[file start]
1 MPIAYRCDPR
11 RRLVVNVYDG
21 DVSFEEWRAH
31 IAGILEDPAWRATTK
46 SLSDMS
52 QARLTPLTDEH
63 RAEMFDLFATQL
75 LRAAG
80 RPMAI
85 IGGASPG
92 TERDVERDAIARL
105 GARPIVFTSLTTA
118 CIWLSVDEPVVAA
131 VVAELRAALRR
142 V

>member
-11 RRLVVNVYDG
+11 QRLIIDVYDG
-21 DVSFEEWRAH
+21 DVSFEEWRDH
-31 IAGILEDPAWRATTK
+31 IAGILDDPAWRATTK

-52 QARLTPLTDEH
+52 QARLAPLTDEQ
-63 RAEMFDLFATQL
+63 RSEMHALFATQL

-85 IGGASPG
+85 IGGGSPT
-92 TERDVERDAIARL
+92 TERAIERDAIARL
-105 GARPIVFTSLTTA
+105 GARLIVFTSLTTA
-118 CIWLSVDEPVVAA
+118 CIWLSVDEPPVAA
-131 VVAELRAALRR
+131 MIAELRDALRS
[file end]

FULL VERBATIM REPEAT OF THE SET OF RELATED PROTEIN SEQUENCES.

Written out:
1 MPIAYRCDPR
11 RRLVVNVYDG
21 DVSFEEWRAH
31 IAGILEDPAWRATTK
46 SLSDMS
52 QARLTPLTDEH
63 RAEMFDLFATQL
75 LRAAG
80 RPMAI
85 IGGASPG
92 TERDVERDAIARL
105 GARPIVFTSLTTA
118 CIWLSVDEPVVAA
131 VVAELRAALRR
142 V

>member
-11 RRLVVNVYDG
+11 QRLIIDVYDG
-21 DVSFEEWRAH
+21 DVSFEEWRDH
-31 IAGILEDPAWRATTK
+31 IAGILDDPAWRATTK

-52 QARLTPLTDEH
+52 QARLAPLTDEQ
-63 RAEMFDLFATQL
+63 RSEMHALFATQL

-85 IGGASPG
+85 IGGGSPT
-92 TERDVERDAIARL
+92 TERAIERDAIARL
-105 GARPIVFTSLTTA
+105 GARLIVFTSLTTA
-118 CIWLSVDEPVVAA
+118 CIWLSVDEPPVAA
-131 VVAELRAALRR
+131 MIAELRDALRS